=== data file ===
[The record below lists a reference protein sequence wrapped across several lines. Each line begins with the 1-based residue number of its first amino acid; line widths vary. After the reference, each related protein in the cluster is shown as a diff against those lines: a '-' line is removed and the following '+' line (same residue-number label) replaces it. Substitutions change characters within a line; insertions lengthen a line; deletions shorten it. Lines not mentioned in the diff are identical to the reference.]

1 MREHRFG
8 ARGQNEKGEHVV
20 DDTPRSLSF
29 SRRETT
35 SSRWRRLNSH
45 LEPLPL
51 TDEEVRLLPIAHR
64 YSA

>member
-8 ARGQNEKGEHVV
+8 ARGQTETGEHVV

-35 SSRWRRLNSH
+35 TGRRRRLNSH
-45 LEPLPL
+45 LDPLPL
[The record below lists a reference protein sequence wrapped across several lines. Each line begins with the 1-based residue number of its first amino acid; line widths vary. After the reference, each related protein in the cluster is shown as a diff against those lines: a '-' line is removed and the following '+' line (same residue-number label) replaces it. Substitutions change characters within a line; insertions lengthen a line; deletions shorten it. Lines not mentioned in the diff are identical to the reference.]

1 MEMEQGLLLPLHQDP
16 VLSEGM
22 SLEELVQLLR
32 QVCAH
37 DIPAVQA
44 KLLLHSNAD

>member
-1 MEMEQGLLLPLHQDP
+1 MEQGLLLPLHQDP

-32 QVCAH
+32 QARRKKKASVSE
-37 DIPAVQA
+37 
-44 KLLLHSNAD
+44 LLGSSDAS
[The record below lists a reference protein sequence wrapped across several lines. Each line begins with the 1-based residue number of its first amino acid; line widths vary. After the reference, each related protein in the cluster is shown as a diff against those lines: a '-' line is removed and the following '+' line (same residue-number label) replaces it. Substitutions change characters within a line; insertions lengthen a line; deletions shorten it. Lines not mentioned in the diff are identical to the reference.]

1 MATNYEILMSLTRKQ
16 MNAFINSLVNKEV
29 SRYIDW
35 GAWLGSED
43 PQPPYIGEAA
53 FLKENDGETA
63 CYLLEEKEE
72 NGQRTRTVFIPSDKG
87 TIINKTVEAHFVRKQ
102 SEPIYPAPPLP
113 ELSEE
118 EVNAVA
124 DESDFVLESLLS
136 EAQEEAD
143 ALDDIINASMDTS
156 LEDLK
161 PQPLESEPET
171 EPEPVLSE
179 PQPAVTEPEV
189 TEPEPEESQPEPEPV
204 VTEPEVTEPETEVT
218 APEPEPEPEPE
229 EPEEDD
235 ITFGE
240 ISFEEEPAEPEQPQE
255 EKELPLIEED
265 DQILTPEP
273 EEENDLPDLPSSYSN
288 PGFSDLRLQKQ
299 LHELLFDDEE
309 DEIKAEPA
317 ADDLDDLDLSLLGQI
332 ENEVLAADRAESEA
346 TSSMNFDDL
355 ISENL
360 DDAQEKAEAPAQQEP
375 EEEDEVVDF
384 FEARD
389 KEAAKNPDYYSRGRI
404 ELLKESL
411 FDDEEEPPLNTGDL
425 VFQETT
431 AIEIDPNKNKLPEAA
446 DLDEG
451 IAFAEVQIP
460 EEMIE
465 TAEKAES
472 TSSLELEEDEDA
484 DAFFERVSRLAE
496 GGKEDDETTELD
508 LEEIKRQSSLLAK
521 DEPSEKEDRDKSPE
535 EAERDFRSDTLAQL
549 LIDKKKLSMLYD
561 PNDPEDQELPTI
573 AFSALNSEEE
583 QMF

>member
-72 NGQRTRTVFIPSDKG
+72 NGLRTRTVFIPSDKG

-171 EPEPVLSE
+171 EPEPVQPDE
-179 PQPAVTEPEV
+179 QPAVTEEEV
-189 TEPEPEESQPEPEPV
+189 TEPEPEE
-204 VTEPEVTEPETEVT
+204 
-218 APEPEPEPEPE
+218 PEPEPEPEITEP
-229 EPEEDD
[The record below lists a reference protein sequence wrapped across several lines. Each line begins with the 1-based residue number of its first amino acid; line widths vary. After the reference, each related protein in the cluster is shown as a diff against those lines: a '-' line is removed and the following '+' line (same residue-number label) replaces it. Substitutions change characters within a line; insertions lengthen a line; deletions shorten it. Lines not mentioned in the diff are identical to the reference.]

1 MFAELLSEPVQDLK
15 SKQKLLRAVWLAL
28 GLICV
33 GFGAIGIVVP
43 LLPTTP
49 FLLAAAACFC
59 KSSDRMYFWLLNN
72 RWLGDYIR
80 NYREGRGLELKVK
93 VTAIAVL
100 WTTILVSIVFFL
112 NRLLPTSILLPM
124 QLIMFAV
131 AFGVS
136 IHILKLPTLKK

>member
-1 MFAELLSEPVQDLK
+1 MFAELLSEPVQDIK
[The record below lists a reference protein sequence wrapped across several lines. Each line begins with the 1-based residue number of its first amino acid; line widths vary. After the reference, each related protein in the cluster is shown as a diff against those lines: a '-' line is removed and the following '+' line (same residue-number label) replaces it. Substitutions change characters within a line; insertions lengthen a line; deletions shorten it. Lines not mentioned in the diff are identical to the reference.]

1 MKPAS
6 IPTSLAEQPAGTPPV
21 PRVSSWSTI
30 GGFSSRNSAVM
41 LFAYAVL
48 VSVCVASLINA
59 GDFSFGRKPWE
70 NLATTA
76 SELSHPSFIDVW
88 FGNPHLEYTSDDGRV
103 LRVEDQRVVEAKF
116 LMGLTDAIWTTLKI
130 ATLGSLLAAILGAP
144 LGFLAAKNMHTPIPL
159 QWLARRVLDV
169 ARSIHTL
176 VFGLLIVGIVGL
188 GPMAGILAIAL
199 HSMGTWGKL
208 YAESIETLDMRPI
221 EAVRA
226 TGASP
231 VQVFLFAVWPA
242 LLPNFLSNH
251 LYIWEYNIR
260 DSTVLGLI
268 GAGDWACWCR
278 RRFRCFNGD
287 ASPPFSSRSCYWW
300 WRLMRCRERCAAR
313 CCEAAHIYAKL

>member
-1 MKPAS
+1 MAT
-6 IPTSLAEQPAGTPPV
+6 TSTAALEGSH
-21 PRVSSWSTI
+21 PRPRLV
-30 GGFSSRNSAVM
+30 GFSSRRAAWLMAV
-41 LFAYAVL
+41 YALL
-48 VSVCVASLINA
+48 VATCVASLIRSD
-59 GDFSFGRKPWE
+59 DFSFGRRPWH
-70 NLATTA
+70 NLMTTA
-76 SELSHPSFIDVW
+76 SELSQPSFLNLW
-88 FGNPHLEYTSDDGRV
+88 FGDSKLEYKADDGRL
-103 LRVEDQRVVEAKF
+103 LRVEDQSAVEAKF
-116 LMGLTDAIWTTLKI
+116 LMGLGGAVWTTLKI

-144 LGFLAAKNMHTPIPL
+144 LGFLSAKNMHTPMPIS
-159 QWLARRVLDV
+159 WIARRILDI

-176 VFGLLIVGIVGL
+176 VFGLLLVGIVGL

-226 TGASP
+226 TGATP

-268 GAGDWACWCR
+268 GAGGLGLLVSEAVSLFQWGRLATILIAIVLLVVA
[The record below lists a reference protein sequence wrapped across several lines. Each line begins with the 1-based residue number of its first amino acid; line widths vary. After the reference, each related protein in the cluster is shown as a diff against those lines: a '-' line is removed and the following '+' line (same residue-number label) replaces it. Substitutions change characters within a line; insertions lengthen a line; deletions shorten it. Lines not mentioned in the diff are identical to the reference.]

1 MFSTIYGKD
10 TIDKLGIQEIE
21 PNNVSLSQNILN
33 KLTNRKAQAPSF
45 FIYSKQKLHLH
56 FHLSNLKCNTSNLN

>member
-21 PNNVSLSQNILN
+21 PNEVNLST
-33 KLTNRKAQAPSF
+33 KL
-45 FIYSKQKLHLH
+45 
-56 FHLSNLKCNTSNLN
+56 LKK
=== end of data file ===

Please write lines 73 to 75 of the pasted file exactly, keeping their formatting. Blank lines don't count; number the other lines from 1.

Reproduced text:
404 ELLKESL
411 FDDEEEPPLNTGDL
425 VFQETT